In the last decade, the IT industry has been bandying about buzzwords like big data, cloud, virtualization and high availability. Applications started to flood storage with tons of generated data from various sources, such as social media, phone sensors, security cameras and countless others. Since the exponential growth of data, IT managers are forced to frequently expand storage capacity and increase processing power and network bandwidth, but it can be challenging to maintain optimal performance and balance all three segments. More than ever, it has become difficult for CIOs to predict future resource needs so the CFO can determine expenses and allocate an IT budget for the upcoming fiscal year.
An answer to these issues are hyperconverged systems
Hyperconverged systems are designed to be robust, with preconfigured storage, memory and processing power packed together in the same appliance. Companies like Nutanix are leading the charge, creating systems that consist of multiple underlying hyperconverged appliances that together form a cluster, exposing a virtualization hypervisor designed to provide processing based on a distributed filesystem. If a hyperconverged node goes down, the virtual machines that were served by this node seamlessly start on another node. End users that are using a service provided by these virtual machines will likely not notice a disruption in service. The true value of hyperconverged systems is that they are simple to maintain, self-healing, highly scalable, highly available and offer fast processing of stored data.
At a first glance, there seems to be no gaps that would need special attention from IT managers to ensure around the clock availability and excellent performance of the applications served in a hyperconverged infrastructure. But these days, hyperconverged clusters are being replicated to another data center location or to the cloud, and there are multiple infrastructure components that are not in control of the hyperconverged infrastructure. While these may not impact the end user, IT needs to be notified immediately about any issues, whether it’s internal to the device or from an external component.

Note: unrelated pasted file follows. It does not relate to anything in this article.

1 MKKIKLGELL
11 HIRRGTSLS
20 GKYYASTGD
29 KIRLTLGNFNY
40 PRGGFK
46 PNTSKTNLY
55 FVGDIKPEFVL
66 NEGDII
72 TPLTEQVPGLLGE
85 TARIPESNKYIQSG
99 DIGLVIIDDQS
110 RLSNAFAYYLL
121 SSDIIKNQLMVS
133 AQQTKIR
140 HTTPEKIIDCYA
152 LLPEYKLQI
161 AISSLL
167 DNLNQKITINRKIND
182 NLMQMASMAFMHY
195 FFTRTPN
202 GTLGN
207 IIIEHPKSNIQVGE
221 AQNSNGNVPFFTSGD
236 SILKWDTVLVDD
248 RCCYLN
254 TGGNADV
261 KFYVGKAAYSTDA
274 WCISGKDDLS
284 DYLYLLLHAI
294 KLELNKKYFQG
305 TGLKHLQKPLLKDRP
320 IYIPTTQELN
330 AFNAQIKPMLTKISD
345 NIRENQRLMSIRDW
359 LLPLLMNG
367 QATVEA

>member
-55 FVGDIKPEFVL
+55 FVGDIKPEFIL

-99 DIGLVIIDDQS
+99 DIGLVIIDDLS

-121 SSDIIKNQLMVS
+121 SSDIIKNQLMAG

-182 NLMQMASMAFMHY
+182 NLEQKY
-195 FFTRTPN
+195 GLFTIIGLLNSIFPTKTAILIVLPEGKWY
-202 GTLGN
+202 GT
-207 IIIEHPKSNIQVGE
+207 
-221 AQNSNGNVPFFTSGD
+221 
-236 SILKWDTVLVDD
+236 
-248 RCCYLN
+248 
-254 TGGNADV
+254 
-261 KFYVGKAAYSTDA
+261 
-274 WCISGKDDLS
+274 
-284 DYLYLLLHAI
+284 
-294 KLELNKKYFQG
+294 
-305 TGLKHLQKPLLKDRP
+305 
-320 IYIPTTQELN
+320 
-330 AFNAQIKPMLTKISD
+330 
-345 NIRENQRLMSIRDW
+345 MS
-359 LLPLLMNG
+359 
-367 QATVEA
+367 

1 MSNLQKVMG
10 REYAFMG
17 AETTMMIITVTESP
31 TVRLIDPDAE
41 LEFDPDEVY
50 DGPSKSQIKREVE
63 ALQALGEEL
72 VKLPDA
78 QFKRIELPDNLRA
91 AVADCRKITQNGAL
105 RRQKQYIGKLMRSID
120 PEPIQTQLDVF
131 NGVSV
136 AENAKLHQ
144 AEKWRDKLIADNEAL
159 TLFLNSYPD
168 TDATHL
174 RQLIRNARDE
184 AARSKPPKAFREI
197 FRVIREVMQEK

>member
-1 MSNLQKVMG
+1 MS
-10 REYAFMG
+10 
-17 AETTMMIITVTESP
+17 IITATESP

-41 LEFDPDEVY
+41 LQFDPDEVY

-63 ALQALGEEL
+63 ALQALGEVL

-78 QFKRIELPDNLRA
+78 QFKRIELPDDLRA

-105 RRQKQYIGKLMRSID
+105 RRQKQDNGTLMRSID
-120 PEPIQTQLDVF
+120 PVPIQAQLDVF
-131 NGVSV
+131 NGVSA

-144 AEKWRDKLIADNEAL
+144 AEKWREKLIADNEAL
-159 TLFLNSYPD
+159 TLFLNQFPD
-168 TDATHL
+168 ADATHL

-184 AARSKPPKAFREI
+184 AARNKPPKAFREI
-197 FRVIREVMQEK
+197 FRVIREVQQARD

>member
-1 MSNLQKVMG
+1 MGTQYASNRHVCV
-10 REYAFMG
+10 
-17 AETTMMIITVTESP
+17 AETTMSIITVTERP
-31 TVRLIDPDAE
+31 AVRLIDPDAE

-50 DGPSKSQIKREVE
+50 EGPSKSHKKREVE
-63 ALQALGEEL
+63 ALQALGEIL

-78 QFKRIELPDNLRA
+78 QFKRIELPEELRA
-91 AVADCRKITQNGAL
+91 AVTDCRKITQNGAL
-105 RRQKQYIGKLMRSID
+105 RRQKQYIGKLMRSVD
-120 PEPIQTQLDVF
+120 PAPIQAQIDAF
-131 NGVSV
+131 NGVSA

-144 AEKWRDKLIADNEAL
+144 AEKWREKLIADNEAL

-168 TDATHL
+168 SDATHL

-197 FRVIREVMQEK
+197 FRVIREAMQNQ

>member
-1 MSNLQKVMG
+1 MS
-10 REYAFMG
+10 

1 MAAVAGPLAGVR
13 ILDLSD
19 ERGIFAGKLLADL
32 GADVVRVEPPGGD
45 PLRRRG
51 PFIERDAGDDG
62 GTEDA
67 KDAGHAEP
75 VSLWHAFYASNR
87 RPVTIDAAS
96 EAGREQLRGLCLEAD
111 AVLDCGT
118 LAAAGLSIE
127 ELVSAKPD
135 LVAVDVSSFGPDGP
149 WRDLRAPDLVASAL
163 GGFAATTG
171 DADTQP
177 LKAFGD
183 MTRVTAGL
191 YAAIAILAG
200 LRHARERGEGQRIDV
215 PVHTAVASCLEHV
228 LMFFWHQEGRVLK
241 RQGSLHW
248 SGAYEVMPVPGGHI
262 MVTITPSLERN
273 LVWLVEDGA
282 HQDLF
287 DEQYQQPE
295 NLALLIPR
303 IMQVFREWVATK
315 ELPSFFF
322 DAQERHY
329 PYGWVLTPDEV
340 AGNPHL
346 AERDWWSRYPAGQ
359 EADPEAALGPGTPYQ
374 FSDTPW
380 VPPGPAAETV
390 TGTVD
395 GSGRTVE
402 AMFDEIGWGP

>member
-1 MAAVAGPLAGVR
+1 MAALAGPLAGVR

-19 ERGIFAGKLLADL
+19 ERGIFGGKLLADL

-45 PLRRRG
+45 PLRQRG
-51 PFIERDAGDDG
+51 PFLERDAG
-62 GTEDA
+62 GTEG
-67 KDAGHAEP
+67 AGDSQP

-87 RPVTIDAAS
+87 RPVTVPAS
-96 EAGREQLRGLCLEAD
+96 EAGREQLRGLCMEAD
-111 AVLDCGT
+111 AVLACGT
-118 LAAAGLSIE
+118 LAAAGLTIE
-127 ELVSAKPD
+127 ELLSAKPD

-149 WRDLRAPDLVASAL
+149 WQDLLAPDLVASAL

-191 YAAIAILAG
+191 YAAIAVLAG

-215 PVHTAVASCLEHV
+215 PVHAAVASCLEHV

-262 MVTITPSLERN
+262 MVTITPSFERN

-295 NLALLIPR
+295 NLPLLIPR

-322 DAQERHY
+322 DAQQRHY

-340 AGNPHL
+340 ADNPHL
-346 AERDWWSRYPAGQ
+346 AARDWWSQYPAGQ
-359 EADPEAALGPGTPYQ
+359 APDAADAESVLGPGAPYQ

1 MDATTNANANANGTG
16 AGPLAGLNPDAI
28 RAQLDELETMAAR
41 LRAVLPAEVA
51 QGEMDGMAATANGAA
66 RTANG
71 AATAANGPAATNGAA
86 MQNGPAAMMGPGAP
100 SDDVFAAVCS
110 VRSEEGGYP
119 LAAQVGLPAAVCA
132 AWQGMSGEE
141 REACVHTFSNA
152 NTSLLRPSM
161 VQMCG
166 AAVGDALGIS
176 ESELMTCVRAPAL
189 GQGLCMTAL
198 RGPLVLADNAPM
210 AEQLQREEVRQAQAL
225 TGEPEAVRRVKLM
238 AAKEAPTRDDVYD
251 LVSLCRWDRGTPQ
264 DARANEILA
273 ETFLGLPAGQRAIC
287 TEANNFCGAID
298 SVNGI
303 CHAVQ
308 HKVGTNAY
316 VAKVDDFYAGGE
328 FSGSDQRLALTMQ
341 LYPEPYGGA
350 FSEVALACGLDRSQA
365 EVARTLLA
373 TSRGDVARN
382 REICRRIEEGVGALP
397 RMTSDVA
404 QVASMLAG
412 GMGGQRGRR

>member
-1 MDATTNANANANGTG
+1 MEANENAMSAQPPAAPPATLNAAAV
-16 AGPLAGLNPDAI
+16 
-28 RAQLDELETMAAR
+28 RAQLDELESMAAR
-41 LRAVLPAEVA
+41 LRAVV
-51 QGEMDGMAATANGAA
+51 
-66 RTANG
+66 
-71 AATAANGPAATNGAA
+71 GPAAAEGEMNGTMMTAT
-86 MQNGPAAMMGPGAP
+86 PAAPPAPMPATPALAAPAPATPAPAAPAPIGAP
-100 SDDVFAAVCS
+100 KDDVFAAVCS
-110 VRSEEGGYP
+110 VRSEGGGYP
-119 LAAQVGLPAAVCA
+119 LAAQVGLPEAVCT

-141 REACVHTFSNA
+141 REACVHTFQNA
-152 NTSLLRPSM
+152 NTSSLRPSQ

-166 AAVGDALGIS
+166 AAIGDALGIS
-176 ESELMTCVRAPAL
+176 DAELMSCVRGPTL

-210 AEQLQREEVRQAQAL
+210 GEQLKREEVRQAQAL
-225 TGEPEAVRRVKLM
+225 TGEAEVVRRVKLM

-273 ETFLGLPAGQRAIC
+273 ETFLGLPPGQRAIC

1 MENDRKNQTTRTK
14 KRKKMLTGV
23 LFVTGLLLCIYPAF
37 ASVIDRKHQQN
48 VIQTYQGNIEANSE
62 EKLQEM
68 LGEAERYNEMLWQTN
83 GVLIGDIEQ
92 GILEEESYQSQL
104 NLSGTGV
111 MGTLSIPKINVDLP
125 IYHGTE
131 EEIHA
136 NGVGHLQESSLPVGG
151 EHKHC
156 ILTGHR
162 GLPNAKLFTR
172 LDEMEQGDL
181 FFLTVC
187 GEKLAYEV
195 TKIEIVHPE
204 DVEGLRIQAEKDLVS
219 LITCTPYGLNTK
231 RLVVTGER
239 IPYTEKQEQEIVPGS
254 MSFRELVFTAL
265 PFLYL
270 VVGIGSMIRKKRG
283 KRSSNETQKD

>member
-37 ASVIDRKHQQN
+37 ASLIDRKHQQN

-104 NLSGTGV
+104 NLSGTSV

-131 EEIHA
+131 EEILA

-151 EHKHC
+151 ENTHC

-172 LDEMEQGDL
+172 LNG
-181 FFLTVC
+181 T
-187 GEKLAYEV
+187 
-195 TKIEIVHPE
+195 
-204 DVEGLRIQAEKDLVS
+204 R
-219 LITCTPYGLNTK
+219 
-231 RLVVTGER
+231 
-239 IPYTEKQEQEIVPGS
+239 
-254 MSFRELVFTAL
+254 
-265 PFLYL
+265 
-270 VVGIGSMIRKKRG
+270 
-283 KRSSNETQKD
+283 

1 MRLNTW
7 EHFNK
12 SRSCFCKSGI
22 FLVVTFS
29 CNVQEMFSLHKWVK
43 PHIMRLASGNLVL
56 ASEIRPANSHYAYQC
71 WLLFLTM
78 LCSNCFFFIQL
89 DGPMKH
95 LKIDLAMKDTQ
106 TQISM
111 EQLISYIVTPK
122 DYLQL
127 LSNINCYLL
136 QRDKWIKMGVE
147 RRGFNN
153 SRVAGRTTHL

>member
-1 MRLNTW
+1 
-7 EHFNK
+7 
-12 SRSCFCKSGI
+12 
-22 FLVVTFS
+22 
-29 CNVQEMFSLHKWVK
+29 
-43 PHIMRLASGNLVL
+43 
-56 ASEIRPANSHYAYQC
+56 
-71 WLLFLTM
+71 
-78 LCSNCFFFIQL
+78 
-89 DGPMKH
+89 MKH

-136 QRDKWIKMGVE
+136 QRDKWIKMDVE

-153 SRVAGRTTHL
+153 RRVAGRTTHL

IT should have the ability to receive alerts, visualize performance trends and monitor use of the device as part of their everyday activities. For example, IT managers should know the answers to these questions:
- Which system components are in a critical state?
- Which virtual machines (VMs) are consuming the most resources (CPU, memory, storage, IOPS, etc.)?
- Is the device or any components reaching their capacity?
- Which critical business applications are running on the VMs?
In the words of The Beach Boys “Wouldn’t It Be Nice” to see all that information in an operational console, along with other IT monitors and alerts, without switching between specialized standalone tools?
Comtrade is bringing the Nutanix appliance monitoring into standard IT monitoring processes by launching the Nutanix Management Pack for Microsoft Systems Center Operation Manager (SCOM). This solution will enable IT teams to monitor all aspects of the Nutanix appliance and provide visibility into the VMs and the health of nodes, clusters, storage, data protection and replication status to proactively alert IT of any issues that could impact the business. It will also identify components with the highest resource consumption using dashboard views. Additionally, application awareness discovers the role of the VM by identifying the business critical applications that it is running – in the initial release, this will include Citrix XenApp/XenDesktop with Microsoft Exchange, Skype for Business, SQL Server and more to come in later releases.
Hyperconverged infrastructure is revolutionizing the data center because of its simplicity, scalability and resiliency, and now IT has the ability to manage and monitor the device within an enterprise monitoring framework.
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